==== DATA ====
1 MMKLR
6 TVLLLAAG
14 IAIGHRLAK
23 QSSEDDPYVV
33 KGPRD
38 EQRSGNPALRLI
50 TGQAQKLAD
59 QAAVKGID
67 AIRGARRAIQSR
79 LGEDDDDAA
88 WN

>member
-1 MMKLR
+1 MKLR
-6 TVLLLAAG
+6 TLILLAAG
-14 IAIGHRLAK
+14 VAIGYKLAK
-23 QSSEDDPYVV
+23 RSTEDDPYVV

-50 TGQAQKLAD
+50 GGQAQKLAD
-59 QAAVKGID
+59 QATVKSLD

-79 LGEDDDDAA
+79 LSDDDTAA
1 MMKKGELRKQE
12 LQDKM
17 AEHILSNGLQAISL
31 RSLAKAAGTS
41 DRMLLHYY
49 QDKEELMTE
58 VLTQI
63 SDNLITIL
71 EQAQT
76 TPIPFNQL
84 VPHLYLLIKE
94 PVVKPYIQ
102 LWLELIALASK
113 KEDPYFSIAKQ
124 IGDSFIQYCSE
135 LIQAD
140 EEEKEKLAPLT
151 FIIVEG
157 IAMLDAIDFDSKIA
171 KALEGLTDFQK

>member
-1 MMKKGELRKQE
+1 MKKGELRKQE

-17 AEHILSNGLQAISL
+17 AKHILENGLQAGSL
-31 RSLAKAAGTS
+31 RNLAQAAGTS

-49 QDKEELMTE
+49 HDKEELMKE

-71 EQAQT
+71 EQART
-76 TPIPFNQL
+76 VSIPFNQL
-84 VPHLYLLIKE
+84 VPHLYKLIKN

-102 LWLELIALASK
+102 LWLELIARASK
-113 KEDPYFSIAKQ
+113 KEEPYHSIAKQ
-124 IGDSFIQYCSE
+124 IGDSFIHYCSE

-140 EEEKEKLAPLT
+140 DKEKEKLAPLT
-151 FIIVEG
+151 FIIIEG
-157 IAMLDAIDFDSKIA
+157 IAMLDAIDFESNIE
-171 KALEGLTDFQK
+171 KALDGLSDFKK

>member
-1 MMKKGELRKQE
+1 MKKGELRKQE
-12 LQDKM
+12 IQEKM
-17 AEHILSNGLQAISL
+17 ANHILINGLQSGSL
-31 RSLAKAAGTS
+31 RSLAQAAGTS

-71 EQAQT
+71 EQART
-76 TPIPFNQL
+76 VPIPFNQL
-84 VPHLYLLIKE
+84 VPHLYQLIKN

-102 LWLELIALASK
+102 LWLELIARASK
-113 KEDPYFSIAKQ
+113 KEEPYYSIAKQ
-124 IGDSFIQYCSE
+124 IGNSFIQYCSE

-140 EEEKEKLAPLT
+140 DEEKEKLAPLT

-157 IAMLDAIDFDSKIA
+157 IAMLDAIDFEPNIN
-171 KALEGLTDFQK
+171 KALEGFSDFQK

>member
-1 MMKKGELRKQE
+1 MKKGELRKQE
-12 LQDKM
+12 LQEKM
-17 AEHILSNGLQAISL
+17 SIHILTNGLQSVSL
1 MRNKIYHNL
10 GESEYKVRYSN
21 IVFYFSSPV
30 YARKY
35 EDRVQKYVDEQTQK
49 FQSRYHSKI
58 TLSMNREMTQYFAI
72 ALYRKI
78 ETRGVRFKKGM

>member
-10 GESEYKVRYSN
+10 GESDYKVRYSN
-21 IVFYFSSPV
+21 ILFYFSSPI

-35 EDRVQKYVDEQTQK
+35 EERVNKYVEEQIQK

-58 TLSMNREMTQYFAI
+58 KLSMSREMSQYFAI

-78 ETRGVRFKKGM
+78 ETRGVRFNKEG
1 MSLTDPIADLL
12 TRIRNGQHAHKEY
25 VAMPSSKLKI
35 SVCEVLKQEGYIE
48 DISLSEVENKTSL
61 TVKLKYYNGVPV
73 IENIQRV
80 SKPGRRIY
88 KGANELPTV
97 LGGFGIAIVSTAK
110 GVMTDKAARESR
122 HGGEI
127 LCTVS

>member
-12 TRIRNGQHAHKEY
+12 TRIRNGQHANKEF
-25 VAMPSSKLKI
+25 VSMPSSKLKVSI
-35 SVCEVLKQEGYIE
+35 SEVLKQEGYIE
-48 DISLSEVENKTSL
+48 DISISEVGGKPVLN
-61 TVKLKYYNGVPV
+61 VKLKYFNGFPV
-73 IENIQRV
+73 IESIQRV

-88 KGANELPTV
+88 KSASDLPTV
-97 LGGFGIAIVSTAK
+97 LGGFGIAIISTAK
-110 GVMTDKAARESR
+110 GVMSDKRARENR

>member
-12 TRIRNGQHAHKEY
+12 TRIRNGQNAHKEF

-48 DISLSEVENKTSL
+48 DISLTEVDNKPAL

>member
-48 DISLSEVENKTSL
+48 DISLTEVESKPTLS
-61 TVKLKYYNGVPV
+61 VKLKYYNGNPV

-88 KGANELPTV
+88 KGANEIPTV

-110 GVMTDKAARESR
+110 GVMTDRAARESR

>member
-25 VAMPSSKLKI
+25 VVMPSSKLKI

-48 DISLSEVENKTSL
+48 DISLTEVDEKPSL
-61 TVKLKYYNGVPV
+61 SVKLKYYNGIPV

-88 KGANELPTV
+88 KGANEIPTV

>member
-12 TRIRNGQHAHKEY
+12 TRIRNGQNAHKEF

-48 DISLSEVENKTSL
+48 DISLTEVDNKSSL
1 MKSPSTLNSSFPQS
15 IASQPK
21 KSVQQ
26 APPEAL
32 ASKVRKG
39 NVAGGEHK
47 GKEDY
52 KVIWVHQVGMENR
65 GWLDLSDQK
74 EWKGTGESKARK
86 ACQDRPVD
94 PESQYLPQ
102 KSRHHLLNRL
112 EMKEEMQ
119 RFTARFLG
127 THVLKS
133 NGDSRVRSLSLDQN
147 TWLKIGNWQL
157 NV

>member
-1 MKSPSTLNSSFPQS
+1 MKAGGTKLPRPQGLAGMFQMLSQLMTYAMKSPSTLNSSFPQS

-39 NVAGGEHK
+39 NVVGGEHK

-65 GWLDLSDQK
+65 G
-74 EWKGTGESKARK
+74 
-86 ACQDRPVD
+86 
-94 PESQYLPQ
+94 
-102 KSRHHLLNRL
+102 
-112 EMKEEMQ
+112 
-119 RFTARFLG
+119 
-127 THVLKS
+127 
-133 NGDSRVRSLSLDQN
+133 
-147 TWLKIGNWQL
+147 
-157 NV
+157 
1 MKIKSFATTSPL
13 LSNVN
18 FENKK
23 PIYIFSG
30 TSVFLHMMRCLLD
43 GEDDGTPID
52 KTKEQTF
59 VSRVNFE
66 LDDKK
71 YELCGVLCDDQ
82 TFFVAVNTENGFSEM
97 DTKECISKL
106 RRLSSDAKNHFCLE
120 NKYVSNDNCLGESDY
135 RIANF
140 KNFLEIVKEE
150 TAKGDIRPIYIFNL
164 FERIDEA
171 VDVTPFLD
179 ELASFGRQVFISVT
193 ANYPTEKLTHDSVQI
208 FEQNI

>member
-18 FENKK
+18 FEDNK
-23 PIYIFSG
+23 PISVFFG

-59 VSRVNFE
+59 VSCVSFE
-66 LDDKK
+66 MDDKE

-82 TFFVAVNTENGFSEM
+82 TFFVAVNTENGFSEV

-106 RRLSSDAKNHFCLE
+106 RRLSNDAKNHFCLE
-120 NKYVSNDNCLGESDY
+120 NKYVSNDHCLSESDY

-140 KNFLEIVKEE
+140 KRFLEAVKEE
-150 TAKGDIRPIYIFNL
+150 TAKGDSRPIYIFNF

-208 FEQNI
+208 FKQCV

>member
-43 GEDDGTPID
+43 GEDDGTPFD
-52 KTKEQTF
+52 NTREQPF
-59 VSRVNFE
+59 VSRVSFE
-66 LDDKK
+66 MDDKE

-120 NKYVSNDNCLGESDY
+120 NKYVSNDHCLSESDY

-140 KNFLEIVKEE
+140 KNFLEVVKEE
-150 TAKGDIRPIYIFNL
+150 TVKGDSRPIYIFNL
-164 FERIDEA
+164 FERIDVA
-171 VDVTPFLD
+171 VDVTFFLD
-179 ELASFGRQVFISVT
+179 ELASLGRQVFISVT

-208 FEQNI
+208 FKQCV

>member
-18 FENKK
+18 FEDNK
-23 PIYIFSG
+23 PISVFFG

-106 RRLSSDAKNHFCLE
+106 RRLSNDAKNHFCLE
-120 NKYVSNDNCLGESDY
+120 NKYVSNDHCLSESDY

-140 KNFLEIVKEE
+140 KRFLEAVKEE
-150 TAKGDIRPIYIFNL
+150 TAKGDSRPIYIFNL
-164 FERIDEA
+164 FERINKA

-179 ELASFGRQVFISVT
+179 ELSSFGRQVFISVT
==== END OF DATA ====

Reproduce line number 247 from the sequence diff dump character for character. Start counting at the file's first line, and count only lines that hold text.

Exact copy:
97 DTKECISKL